The title of "The Heart Is A Mindless Bird" really had me curious about what I was going to get when I got to this track, which is the midpoint of the record.  What it turns out to be is a really cool song with a dark, bluesy vibe to it, and once again, some excellent lyric writing that doesn't rely on tired rock n roll cliche just to give the singer something to vocalize.  "Who will hear the poetry?  The songs, the wasted words, Splintering like shards of glass, The sigh that goes unheard..."  Just really good stuff here and, really, all throughout the record.

"Searching For A Signal" kicks the tempo way back up, matching the opening track as far as pace goes.  Not quite as catchy as "American Dream", and a bit dirtier in the tone of the guitars, "Searching For A Signal" is a solid rocker, nonetheless, and one that finds the guys sounding very much like they are just jamming and having a good time.

"Welcome To The New Disaster" has a bump-and-grind rhythm, more darkly bluesy guitar work, and a smokey barroom vocal approach from Lamothe who does his best to steal the show on this track.  Gritty and soulful, "Welcome To The New Disaster" fits right in with the best material of the first half, and slides easily into my top 5 songs on the record.  Love the overall feel and vibe on this song.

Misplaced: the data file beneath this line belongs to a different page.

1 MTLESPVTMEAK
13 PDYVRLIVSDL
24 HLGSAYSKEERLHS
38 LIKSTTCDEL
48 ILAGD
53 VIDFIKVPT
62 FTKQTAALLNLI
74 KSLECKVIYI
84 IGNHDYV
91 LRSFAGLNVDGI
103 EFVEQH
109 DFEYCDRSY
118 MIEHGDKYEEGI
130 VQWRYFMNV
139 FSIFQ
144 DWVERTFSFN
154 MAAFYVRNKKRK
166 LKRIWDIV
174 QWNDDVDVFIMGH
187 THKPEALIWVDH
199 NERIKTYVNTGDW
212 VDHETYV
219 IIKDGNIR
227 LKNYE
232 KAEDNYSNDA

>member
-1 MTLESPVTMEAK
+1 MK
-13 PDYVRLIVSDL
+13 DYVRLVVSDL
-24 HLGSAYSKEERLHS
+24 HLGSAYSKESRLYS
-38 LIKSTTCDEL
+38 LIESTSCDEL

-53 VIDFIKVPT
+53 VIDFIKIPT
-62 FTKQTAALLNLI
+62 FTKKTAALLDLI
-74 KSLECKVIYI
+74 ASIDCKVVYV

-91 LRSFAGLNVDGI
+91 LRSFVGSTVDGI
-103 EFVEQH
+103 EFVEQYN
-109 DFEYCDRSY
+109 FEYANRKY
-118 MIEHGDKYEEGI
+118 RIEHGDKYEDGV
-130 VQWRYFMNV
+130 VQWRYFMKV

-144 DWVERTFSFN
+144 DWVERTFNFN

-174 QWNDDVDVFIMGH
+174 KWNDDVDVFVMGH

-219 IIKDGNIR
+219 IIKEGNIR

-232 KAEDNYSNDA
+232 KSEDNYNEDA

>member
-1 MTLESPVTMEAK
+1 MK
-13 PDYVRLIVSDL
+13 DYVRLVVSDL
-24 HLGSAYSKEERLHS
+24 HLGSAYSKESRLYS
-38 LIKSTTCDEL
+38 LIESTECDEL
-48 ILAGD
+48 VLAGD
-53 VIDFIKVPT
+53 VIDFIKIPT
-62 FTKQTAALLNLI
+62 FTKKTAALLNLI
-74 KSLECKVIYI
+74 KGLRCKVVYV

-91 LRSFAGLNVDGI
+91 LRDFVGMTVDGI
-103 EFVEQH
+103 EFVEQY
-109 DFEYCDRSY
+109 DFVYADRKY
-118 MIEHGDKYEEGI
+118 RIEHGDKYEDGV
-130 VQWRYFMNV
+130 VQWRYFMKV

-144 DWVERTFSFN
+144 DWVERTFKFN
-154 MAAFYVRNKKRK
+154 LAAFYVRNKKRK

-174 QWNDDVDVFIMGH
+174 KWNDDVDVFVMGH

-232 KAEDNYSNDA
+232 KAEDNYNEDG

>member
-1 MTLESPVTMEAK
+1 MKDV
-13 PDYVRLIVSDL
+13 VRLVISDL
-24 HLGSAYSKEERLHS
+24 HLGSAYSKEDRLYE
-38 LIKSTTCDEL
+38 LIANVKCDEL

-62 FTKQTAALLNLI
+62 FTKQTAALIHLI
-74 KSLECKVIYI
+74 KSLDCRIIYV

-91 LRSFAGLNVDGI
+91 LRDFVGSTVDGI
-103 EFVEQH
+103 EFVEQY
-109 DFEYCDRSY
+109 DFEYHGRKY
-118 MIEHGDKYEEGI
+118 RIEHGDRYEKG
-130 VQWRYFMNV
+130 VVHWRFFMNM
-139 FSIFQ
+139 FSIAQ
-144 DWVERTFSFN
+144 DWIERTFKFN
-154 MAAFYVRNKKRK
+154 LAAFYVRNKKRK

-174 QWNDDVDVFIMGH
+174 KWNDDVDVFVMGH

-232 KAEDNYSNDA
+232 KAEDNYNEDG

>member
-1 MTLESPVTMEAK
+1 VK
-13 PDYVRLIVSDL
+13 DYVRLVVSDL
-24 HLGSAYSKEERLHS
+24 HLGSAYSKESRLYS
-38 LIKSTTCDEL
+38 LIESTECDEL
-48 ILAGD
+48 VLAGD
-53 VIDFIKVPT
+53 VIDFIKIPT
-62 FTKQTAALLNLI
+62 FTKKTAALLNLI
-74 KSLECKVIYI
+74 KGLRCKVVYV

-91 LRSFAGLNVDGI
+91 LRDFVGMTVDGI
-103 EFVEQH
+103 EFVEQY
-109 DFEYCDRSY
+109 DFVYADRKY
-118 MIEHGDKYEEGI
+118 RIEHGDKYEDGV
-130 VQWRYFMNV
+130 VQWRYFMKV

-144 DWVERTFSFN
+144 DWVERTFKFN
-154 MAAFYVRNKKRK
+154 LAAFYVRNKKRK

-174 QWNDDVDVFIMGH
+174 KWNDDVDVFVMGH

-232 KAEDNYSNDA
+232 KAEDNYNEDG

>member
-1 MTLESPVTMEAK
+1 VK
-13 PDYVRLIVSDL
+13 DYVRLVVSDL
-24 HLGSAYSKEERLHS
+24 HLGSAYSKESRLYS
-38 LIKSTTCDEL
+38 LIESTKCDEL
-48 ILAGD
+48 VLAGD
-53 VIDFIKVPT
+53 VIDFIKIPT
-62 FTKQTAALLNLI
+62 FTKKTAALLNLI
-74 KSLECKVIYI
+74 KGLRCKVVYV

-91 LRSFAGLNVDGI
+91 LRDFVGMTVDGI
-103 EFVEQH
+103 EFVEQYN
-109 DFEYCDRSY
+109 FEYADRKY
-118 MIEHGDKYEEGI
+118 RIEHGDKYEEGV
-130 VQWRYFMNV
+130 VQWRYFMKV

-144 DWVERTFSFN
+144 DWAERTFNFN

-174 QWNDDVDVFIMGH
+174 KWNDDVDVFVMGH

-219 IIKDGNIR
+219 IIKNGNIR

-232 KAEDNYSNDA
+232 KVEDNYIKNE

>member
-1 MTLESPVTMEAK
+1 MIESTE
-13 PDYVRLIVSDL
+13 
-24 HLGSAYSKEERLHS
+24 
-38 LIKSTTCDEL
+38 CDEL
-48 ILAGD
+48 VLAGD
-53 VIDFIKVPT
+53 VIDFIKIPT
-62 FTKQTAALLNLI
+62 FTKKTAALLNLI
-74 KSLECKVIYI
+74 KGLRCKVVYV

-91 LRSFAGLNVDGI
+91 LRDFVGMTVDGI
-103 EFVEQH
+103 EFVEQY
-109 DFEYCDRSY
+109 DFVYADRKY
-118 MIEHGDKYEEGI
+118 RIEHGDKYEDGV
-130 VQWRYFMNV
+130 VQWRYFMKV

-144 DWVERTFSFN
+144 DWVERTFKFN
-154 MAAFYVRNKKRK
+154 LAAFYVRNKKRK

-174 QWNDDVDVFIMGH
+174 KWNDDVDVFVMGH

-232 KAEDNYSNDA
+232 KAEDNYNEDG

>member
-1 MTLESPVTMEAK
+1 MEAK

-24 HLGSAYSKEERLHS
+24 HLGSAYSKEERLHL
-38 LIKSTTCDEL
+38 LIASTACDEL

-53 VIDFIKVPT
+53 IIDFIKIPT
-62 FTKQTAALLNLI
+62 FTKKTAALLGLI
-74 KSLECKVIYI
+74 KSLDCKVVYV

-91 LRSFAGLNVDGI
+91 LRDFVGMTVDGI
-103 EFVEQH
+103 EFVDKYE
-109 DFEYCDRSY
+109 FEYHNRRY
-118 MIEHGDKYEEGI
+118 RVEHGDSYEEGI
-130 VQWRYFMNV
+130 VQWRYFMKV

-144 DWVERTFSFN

"Ten Thousand Reasons" is another great ballad, with deeply emotive lyrics that manage to stay on this side of the saccharine side of things.  More bittersweet than sickeningly sugary, this is a mature band's love song, not an "I love you, stay with me or I might die" ode of a thousand teen hearts' angst.  Campbell manages to slip in a fairly biting solo without disrupting the tempo and feel of the song, and the rhythm section really supports the overall structure of the track, giving Lamothe a solid foundation to slide his vocals across.